Because of increased viewership for the Grammy Awards last year, a 30-second ad can now run for $800,000. While extravagant live events bring on interesting advertising along with a celebrity or two, I did not watch the Grammy’s. However, I know that I will hear of all the highlights by noon today. And that you can still find gems like this shot of Cee Lo and Gwyneth Paltrow.
While the music industry is on an upswing in terms of earning dollars from viewership and awards shows become an even bigger display of pageantry, there seems to be a bigger disconnect between music artists and fans. This can be remedied through a live show in an intimate venue. However, while one facet of the music industry gains strength, a smaller and less mainstream music culture suffers another loss through the closing of yet another New York music venue, Southpaw.
On Friday night I went to Southpaw in Park Slope, an infamous music venue that will be shutting down at the end of this month. In its ten years of existence, acts like Cat Power, Dave Chappelle, Big Daddy Kane, Built to Spill, Joan Jett, Slick Rick, Sufjan Stevens, TV On The Radio and Devendra Banhardt graced the upstairs stage. The venue owners Matthew Roff and Michael Palms want to focus on their other bars like Public Assembly in Williamsburg and No Name Bar in Greenpoint, so they are shutting it down and making room for strollers – NY Kids Club will be taking over the location.
When I was there on Friday, I found myself in the basement for a free dance party with a bar where the only offerings for beer were PBR and Tecate in cans. The crowd was an indistinguishable mix between Park Slope residents claiming the last few years of their youth and hipsters hoping to find a place not taken over by the bridge and tunnel crowd. While the DJ seemed to know my secret (shamefully) favorite songs like Madonna’s “Hung Up” and Junior Senior’s “Move Your Feet,” the place was far past its heyday and it was the right decision for Roff and Palms to shut it down.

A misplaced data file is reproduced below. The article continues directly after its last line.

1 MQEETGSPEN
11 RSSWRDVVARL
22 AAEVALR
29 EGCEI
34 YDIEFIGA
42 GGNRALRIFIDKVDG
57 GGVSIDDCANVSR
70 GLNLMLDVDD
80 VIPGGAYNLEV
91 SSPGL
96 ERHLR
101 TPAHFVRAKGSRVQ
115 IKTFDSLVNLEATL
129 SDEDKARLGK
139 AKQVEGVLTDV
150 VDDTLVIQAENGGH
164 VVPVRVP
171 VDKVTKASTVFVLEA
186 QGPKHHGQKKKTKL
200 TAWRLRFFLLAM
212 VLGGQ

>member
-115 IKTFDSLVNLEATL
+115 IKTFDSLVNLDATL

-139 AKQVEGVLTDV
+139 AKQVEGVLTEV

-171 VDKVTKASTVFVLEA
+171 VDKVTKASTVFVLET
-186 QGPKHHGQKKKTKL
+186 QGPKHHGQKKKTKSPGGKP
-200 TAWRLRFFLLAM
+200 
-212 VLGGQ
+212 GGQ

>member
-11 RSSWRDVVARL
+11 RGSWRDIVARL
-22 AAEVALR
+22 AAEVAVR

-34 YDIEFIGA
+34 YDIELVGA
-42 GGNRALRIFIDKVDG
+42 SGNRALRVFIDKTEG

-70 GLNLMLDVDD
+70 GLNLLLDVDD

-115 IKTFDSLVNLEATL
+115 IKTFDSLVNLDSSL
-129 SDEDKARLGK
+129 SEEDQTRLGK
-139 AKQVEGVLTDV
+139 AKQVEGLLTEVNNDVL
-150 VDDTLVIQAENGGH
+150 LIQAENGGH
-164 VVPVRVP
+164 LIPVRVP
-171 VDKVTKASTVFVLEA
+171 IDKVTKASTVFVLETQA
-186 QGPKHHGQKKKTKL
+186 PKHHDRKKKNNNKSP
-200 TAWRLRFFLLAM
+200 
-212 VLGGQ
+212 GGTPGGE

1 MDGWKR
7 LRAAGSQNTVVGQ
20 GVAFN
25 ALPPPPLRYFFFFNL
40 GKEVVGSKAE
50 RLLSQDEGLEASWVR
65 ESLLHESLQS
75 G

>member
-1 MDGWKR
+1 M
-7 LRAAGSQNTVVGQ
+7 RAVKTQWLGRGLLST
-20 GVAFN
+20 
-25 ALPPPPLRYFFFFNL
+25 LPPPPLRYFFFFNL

While legendary venues are filled with history, the stories of epic live performances are better able to live on than before. The building itself can’t endure for all time. However, the passing down of information and stories about what had happened during the heyday of X venue will. This is thanks to great storytellers and every member of Gen Y and their need to capture and share everything they experience, including those epic live performances. I’ve had a few “legendary” venues from my youth shut down in the last few years. It’s a personal loss because a memento of the past no longer exists. However, looking back, they were all dingy places that sold overpriced beer, and it makes more sense to make room for the strollers.
In terms of mainstream music and spectacles like the Grammys, it seems like the industry has found itself in a place where real performers with true talent are able to have the spotlight. (Hear me out), I think social media has helped music fans discover quality over mass quantity and can easily share their own criticism. The music industry is still an industry that helps people make a living, but at least now it relies more on who is actually doing the listening.